The village elders in Machiara Union Council, which is made up of 10 villages and 1,104 households, say that there are some 200 widows who are without adequate shelter or aid.

"The number might even be more," said Rahmat Ali, tracking guide working with the International Organization for Migration (IOM).

"These widows are getting aid last and are suffering more than families who have men around to help," he said.

The women are also suffering from more medical conditions, according to Dr Zulfkar Ali who works with the World Wildlife Fund (WWF).

"These women suffer from joint pain due to carrying bigger loads on their shoulders and doing even more work than they usually do," Dr Ali said.

"As well as cutting hay for animals, harvesting crop, milking, manage livestock, cooking, cleaning and looking after their children they now have the added pressure of surviving under these conditions. It is too much for them," he said.

Mariyam says two of her small children are ill and she is frightened for the future. Since the IOM arrived in Duliard, she now has a blanket and a sheet of tarpaulin, but she says she needs help to rebuild her house and mend her ruined land, a task that could take up to four months.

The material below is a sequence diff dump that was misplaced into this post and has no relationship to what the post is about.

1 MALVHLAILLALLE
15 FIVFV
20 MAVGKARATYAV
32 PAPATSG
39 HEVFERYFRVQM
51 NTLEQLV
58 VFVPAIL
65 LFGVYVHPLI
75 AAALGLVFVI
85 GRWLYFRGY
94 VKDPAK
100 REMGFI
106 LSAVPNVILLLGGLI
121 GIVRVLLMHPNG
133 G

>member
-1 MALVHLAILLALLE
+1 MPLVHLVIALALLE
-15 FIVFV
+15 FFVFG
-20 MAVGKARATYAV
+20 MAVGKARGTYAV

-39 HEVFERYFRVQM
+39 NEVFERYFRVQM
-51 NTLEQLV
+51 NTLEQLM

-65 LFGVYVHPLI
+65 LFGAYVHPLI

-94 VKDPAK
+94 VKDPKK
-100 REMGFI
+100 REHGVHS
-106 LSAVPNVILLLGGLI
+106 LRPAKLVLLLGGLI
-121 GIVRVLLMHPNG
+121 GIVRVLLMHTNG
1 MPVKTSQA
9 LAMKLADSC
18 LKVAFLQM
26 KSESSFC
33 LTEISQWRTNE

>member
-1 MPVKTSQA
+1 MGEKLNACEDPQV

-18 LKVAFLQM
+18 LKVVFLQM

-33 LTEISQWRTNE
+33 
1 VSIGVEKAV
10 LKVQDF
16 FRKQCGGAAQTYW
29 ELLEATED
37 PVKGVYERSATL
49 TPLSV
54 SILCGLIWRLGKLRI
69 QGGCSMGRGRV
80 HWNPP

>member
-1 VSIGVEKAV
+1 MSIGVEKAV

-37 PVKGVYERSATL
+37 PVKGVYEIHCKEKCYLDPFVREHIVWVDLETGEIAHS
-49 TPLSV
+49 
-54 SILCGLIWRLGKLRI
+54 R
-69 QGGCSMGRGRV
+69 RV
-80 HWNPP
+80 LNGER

"Before the earthquake people in the villages would help us and look after us," she says. "But now they don't have time. We've been forgotten."

This widow is not forgotten. Thank God her story is being told. It is not by chance that you've come across this blog. Please consider helping.

This disaster is so real and it seems so few are even talking about it or reporting on it. From the very beginning, I stated that the death-toll from this disastrous earthquake could easily surpass the December 26, 2004 Tsunami. Well, without some miraculous intervention and a great concentrated effort, this could very well come to pass. PLEASE continue to pray with us and do all that you can to help. I literally plead with you in behalf of those who are helpless and vulnerable. I am personally moved by the thought of "What would Jesus do?" That is why we must help these precious people. Don't hesitate to write me at:


Joe Hurston
President - Air Mobile

PS - Please continue to read the following reports to see how this tragic and incredible story has been unfolding. God Bless You and thanks again for taking the time to read this report.